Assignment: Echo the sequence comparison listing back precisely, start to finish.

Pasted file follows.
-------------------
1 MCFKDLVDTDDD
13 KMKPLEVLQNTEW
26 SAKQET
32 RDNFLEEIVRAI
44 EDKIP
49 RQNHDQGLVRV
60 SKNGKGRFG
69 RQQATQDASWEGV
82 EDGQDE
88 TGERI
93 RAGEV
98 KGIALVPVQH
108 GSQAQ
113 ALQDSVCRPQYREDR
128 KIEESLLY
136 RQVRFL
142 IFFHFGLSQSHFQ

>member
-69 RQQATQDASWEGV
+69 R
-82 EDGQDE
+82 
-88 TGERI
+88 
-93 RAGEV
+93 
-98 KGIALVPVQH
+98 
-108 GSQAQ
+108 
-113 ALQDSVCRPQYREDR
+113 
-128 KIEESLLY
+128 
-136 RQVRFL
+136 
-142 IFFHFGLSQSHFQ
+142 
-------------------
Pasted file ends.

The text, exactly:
1 MCFKDLVDTDDD
13 KMKPLEVLQNTEW
26 SAKQET
32 RDNFLEEIVRAI
44 EDKIP
49 RQNHDQGLVRV
60 SKNGKGRFG
69 RQQATQDASWEGV
82 EDGQDE
88 TGERI
93 RAGEV
98 KGIALVPVQH
108 GSQAQ
113 ALQDSVCRPQYREDR
128 KIEESLLY
136 RQVRFL
142 IFFHFGLSQSHFQ

>member
-69 RQQATQDASWEGV
+69 R
-82 EDGQDE
+82 
-88 TGERI
+88 
-93 RAGEV
+93 
-98 KGIALVPVQH
+98 
-108 GSQAQ
+108 
-113 ALQDSVCRPQYREDR
+113 
-128 KIEESLLY
+128 
-136 RQVRFL
+136 
-142 IFFHFGLSQSHFQ
+142 